An enthusiastic instructor who strives to connect with his students, William P. Kojis has taught more than a thousand short-course students about the principles and practices of forage production. This year, the College honors him with the John S. Donald Excellence in Teaching Award for the UW Farm and Industry Short Course program.
“Bill really connects with his students and makes their education both valuable and enjoyable,” says Chris Boerboem, a professor of agronomy and one of Kojis’ colleagues. “He teaches in the spirit of the Farm and Industry Short Course.”
A senior research specialist with the agronomy department, Kojis spends the bulk of his time managing maize genetics research plots and seed stocks. However, for 22 years he has also taught the forage crops class for the Farm and Industry Short Course, a 17-week program designed to prepare students for careers in agriculture. Kojis also coordinates the department’s curriculum assessment and the plant biology group of the UW Integrated Biological Sciences Summer Research Program
Kojis’ students say that he is an effective, knowledgeable instructor who provides practical information, which is key to the Farm and Industry Short Course mission. His objectives for his students are to understand forage crop production and management practices, and be able to apply that knowledge to their own forage production system. This includes understanding how plant physiology and morphology, pests, environmental factors, equipment, livestock and economics influence forage production. Kojis also teaches his students about the scientific principles behind production practices, giving them both hands-on experience and theoretical background.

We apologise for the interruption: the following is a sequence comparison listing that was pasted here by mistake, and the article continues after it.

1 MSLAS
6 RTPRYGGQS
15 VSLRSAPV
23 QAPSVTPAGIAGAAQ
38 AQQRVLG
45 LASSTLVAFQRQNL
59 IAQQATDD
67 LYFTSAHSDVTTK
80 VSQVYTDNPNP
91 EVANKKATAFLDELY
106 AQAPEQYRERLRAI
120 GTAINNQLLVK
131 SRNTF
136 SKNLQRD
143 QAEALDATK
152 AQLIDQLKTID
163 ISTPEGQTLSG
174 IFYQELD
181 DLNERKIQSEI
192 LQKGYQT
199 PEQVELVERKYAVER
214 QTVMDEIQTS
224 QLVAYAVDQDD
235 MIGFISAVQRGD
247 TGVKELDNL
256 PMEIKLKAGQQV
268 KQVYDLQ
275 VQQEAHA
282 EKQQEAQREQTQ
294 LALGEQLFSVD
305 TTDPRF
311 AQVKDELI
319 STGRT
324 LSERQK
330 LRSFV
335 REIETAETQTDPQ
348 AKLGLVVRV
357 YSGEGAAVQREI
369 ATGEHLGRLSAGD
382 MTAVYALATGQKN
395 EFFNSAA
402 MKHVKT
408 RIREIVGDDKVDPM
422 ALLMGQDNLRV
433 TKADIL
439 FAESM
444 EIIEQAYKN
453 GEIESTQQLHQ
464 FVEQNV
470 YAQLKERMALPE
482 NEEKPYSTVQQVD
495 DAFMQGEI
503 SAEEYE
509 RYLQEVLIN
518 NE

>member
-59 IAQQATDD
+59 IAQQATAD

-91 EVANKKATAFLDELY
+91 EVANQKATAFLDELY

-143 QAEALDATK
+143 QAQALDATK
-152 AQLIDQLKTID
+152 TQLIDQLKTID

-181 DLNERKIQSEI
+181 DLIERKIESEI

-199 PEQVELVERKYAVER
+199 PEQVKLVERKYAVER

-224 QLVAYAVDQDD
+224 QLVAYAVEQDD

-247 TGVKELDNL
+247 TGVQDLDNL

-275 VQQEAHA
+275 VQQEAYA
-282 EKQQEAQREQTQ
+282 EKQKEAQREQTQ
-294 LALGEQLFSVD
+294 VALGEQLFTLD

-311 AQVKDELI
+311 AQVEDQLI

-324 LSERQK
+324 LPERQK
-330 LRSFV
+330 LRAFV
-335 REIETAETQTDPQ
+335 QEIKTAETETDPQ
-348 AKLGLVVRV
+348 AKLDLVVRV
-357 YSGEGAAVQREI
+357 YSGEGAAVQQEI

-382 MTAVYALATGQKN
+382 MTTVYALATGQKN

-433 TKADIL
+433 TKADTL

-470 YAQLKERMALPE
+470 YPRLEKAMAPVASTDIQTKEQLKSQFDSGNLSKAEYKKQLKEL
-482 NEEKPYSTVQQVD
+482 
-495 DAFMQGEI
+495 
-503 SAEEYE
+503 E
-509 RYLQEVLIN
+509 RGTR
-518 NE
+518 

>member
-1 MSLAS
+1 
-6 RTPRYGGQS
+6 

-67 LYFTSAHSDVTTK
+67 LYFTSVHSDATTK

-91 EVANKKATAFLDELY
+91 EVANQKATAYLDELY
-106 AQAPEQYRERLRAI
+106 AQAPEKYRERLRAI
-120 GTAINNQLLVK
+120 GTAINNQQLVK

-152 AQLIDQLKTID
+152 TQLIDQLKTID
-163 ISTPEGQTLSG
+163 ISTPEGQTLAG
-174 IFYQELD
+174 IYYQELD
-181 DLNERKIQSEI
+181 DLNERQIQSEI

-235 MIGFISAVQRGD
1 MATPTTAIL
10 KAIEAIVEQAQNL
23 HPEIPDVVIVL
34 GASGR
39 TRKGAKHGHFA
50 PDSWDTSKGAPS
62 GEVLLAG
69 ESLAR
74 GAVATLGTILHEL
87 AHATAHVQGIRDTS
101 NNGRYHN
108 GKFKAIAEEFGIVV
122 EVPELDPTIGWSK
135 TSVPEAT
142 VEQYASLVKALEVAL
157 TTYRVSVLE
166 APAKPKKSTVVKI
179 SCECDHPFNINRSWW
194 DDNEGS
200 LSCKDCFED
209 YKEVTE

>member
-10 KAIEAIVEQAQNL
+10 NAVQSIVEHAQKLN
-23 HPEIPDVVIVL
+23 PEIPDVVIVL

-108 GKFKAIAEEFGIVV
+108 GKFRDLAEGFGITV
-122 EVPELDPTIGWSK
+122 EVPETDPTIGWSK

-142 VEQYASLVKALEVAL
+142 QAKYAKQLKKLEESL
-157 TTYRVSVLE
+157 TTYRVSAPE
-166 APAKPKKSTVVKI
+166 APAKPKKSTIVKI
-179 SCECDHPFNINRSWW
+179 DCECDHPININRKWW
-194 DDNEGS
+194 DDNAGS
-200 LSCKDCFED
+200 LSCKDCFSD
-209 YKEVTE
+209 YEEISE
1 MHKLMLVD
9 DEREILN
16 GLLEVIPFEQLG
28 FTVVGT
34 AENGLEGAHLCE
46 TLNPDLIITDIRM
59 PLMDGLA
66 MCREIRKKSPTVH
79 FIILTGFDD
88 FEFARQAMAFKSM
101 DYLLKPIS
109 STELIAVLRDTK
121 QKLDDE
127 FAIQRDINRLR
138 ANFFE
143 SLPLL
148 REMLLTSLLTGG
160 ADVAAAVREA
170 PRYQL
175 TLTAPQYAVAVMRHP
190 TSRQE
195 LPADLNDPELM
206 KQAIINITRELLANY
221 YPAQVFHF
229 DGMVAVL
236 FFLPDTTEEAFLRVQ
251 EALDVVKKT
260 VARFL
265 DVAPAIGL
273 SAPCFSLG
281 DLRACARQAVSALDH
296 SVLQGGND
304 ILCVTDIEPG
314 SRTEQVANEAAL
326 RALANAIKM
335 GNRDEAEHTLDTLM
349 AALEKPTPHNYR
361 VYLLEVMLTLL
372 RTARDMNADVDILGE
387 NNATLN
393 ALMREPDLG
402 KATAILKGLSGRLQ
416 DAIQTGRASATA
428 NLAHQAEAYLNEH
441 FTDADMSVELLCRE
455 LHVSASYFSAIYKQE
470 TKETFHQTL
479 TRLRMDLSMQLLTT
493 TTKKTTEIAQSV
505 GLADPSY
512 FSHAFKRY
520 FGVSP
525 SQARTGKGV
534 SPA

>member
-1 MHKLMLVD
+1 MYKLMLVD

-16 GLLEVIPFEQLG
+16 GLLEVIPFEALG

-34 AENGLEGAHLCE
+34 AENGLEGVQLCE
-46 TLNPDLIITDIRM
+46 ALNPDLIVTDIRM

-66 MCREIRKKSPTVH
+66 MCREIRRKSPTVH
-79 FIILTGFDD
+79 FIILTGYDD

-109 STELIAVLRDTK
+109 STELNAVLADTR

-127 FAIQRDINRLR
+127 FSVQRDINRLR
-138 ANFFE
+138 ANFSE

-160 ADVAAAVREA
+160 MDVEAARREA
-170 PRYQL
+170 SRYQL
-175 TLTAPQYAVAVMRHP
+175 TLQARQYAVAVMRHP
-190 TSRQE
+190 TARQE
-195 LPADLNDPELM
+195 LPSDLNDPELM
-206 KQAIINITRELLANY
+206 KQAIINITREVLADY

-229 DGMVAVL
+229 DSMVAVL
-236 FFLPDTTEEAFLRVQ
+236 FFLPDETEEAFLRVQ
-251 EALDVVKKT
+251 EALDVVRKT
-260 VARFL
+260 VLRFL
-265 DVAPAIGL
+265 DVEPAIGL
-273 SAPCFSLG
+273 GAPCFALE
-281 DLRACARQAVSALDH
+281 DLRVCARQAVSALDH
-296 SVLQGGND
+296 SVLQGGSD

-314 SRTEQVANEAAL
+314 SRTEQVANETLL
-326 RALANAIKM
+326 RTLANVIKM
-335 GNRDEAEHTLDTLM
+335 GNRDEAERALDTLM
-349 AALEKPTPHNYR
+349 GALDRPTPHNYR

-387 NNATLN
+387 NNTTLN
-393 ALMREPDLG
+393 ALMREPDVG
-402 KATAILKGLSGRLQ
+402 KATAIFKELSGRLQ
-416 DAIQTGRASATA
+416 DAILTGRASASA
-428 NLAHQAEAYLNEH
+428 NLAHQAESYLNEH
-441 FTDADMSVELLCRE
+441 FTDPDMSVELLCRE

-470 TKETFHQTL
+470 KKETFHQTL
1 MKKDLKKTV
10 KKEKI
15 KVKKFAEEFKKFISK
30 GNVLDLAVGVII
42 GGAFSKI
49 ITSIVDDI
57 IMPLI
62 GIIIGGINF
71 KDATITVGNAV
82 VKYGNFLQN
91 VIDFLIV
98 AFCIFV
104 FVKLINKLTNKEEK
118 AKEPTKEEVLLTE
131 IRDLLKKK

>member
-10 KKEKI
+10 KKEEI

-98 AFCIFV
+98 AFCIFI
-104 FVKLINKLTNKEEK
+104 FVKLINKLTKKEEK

“The best thing was I learned so much stuff I can bring home to our farm,” one student stated in a written evaluation of the course. “I learned lots that will help me better manage my crops,” writes another.
Kojis’ innovative and interactive teaching methods include an honors section that uses greenhouse materials for hands-on plant analysis, laboratory tours and informal discussions. He makes extensive use of live plant materials and hands-on demonstrations in class, and created a course reader and take-home reference for his students that draws upon more than 30 UW-Extension publications to cover almost all aspects of forage crop production in the upper Midwest.
And, perhaps most importantly, Kojis’ colleagues say that he creates an informal atmosphere where students are encouraged to ask questions and share their experiences, illustrated by one student who wrote, “The best thing was the instructor’s teaching ability and openness to questions.”
“The department greatly appreciates Bill’s high-quality and enthusiastic teaching, and his many years of contributions,” adds Boerboom.